A number of University of Minnesota workers voiced their concerns regarding wages and working conditions in front of the Board of Regents Fridayafternoon.
Calling for “respect and raises” as they renegotiate new collective bargaining agreements, unionized workers addressed issues in front of the board, including employee sick and parental leave, shortages in staff and pay.
Workers represented by AFSCME have seen a roughly 16 percent decrease in staff, while academic professional jobs have grown by more than 24 percent from 2008 to 2014, according to data provided by AFSCME.
“This isn’t Wal-Mart or Target or US Bank — this is a public land-grant institution funded by taxpayers and student tuition,” Horazuk said.
Claire Thiele, a lab animal attendant represented by Teamsters 320, said she finds her department understaffed and underpaid.
“If our work isn’t done properly, it not only hurts the animals, but jeopardizes months and years of potentially life-saving research,” Thiele said.
Unions are also demanding changes to the sick leave policy, which sometimes requires doctors’ notes and allows managers to approve sick days.
Some workers say the policy isn’t flexible enough, especially for employees with families.
“We have parents trying to take care of sick kids and workers coming in with the flu,” said Mick Kelly, a cook at Centennial Hall.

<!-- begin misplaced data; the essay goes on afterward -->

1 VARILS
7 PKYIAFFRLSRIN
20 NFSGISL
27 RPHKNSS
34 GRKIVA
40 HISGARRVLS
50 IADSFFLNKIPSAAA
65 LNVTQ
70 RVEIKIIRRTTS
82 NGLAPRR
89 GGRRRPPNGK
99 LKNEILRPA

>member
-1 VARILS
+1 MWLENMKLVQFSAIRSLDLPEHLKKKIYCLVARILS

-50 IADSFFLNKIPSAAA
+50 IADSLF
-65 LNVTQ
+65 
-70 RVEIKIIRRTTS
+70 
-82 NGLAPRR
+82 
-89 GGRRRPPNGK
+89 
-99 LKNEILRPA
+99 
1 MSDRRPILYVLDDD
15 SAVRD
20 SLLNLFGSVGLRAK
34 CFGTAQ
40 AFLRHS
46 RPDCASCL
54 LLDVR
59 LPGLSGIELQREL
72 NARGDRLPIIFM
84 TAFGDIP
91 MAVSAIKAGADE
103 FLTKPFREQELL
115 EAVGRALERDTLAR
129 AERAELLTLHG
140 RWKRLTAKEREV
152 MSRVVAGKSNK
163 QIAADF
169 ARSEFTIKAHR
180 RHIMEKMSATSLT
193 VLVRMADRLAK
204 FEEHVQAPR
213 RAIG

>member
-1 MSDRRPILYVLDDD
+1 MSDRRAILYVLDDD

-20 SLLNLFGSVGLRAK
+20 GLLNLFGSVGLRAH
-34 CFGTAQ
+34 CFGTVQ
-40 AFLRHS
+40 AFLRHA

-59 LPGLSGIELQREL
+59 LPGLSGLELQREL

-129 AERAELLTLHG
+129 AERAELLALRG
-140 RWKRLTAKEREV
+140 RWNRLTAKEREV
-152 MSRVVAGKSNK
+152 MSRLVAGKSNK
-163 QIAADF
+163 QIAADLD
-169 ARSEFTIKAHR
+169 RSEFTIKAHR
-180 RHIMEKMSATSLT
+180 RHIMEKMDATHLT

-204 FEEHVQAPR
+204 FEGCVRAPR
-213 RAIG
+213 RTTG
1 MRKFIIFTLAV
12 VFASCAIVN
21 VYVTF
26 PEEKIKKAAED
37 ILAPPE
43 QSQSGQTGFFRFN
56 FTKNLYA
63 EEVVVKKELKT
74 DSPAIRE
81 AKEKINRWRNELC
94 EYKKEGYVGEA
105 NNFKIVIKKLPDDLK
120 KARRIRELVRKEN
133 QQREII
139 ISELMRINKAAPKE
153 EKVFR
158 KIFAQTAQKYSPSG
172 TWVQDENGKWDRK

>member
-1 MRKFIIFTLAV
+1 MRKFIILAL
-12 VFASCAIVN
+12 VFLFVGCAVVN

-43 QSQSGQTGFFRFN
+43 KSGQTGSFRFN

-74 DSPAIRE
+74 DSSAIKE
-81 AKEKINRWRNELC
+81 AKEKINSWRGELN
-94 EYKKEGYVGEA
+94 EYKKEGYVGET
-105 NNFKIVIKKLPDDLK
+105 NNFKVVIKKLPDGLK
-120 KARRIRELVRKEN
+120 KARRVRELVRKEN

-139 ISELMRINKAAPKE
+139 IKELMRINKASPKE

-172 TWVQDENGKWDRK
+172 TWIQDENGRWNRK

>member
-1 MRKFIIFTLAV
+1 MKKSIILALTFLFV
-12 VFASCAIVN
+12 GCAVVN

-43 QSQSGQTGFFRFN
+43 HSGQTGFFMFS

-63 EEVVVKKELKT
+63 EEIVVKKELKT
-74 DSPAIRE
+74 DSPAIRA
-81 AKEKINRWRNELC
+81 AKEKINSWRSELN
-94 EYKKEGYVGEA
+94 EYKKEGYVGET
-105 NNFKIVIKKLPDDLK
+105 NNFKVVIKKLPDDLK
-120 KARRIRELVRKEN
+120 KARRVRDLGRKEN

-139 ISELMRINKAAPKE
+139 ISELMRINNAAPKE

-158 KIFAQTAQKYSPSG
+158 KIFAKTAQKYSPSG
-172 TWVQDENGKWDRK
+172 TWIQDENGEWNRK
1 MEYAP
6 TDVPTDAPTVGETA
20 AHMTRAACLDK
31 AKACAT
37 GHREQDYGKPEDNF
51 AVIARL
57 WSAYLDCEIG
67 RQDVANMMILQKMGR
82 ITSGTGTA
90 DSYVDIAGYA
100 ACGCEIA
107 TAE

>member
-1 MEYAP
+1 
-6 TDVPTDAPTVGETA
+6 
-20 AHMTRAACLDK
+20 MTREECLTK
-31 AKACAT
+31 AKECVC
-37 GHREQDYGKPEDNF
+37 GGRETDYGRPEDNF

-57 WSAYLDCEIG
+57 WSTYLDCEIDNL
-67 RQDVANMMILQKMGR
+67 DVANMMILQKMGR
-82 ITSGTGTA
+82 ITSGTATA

Parental leave has been an issue for faculty and graduate students in the past. Faculty and professional and administrative employees who are new mothers are allowed six weeks of paid leave, and fathers are allowed two weeks paid leave plus four unpaid. Labor represented workers are given two weeks of paid leave, according to the University’s Office of Human Resources.
Allison Brimeyer, a faculty assistant at the Carlson School of Management, said clerical workers are told to use their sick days to extend a paid leave.
“It’s hard to save sick time up,” Brimeyer said at the Board of Regents meeting. “It takes us many, many years to save up enough just to receive the same paid time that faculty get on day one.”
Reinstating the Regents Scholarship
The Regent’s Scholarship
used to allow University employees to take classes for free, but in 2009, regents voted to reduce the scholarship to cover 75 percent of tuition for University employees seeking their first degree.
Horazuk said she has been advocating for reinstating the full scholarship for years.
“Many of our members can’t afford to pay anything,” she said. “Some of us can’t even afford to send our kids to the university we work at.”
Professor Eva von Dassow, the Faculty Senate’s vice chair, said in an email she is drafting a resolution to restore the program to cover employee tuition 100 percent.
She said the cuts to the program have caused low enrollment in classes and shrinkages to certain programs.
Regent David McMillan said he understands the importance of allowing employees to invest in further education but said employees should pay for some portion of their classes.
“I don’t think it’s too bad right now. I think we’re paying the bulk of it,” McMillan said.
Negotiations started June 6, and talks usually continue into fall, Horazuk said.